In hindsight, I knew he was going to die that week.
For six months, I had ongoing dreams featuring my dad and my siblings. And the setting was always the same: the beach town I often visited as a child, to which my dad escaped for a life of self-pity and isolation after his and mom’s divorce.
These dreams were filled with memories of my childhood, and were as convoluted as a foggy morning by the sea. The kind of morning in which you have this vague sense of a horizon, but the thick and dense mist prevents you from seeing anything but air. But I do remember the scents that hung in this air: ocean water, algae, and old wood.
After my father died, I never dreamed of this place again.
He saw beauty in beauty itself, and he couldn’t care less about someone’s gender when it came to witnessing said beauty.
My early childhood is filled with my dad’s perfume. I’d sit on his lap and find comfort pressed against his hairy chest – hair so thick it poked through his cotton shirts – as he sang songs which only he knew. This isn’t an exaggeration. As an important researcher of Brazilian popular music, my dad’s collection was so valuable that he was often the main consultant for any books on early Brazilian music history. Some of the songs he sang to my siblings and I had been recorded maybe one time, by songwriters long forgotten. He could – and often would – recite the entire historical background behind any piece of music. He would describe in excruciating detail the impact of the oppressive military dictatorship in Brazil on politics, human rights, and on artists like himself and my mother. I listened to it all with utter fascination. His wealth of knowledge seemed endless.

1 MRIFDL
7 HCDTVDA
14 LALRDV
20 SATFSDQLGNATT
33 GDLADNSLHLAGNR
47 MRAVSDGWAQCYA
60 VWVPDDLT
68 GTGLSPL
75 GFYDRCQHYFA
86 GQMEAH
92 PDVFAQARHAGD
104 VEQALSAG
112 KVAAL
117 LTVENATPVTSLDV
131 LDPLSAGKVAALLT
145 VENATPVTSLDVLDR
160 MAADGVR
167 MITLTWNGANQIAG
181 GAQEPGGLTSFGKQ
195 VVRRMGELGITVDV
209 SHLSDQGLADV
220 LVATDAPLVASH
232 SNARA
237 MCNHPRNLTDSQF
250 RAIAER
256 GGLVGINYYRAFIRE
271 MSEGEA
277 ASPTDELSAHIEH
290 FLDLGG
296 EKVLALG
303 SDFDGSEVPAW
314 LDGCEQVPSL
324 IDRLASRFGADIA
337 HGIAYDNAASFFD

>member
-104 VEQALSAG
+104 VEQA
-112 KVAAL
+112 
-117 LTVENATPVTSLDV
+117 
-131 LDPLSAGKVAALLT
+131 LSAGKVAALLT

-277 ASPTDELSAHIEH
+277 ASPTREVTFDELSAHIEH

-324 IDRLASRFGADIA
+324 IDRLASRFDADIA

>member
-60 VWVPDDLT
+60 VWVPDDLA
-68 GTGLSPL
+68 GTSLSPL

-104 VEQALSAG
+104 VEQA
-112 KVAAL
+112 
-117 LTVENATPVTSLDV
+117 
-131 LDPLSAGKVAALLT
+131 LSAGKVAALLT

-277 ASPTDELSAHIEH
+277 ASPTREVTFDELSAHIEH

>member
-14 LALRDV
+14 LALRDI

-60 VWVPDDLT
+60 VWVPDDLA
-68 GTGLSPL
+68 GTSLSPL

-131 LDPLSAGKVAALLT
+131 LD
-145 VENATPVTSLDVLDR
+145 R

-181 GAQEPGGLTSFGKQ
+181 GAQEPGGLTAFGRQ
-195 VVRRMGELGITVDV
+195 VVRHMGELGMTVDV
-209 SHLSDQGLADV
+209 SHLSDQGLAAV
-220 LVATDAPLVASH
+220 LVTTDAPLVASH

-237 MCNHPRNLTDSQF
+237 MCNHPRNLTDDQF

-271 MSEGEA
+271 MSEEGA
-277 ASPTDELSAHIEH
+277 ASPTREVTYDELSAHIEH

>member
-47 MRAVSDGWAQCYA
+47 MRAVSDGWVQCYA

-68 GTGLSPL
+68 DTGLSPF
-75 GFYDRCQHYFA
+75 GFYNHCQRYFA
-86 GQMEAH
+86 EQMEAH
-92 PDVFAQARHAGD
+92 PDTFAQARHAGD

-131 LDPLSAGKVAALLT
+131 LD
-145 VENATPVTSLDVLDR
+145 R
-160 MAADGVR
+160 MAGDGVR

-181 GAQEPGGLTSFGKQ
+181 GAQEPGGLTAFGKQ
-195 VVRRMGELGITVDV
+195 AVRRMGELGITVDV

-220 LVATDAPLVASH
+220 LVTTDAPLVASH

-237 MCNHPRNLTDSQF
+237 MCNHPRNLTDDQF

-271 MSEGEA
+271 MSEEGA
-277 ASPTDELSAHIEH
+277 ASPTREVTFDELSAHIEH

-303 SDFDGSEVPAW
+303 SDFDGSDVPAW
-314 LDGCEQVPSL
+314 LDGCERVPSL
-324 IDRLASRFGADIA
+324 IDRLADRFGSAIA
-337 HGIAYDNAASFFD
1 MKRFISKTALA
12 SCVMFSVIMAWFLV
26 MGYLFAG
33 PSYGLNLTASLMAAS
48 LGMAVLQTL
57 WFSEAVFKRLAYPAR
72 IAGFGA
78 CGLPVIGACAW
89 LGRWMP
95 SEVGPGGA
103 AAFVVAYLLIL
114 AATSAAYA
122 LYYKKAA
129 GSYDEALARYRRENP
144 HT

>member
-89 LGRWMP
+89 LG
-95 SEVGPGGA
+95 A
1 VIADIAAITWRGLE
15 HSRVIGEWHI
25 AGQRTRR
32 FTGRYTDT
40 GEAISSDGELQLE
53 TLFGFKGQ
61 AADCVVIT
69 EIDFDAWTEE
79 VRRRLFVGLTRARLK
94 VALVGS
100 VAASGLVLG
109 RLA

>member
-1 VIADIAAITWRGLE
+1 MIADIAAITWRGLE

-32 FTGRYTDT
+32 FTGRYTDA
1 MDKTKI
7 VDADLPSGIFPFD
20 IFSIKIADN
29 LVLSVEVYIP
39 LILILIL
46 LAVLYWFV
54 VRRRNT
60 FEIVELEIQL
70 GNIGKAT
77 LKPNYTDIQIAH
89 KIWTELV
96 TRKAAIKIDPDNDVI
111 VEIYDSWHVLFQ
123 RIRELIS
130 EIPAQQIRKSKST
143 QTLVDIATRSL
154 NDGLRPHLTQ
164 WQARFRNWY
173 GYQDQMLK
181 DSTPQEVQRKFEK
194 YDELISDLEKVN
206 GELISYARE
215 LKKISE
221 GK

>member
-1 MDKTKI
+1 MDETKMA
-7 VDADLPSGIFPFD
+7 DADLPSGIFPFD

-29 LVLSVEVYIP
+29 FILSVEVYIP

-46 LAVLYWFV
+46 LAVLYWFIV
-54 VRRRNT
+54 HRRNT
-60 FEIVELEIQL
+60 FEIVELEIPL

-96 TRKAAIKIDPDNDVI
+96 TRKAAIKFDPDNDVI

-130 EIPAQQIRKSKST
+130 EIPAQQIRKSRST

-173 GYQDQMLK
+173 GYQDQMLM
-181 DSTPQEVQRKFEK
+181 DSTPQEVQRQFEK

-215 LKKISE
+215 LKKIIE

Yet, he always saw himself as inferior to his siblings, especially Mauricio.
Mauricio was my dad’s older brother. He died very young, and my dad talked about him every day, reminiscing and missing him. Yet, I couldn’t help but notice how he always compared himself to Mauricio. I remember thinking that it must be hard competing against a ghost – someone who isn’t physically there to hold accountable for their flaws or qualities, And so they perpetually sit on a flimsy pedestal, full of gaps like our memories.
Here’s how I fill in these gaps: Mauricio was a man’s man. He was masculine, powerful, athletic, and intense. My dad wanted to be a man’s man, too. However, that wasn’t exactly in his nature. My dad was unique. He was an actor. A writer. A director. His life was his stage whenever he wasn’t on stage, and his personality was histrionic and bold. He loved to imitate his favourite female singers, like Carmem Miranda and Elis Regina, the same way he loved to imitate their male counterparts. He saw beauty in beauty itself, and he couldn’t care less about someone’s gender when it came to witnessing said beauty.
I knew my dad was queer way before he ever came out to me.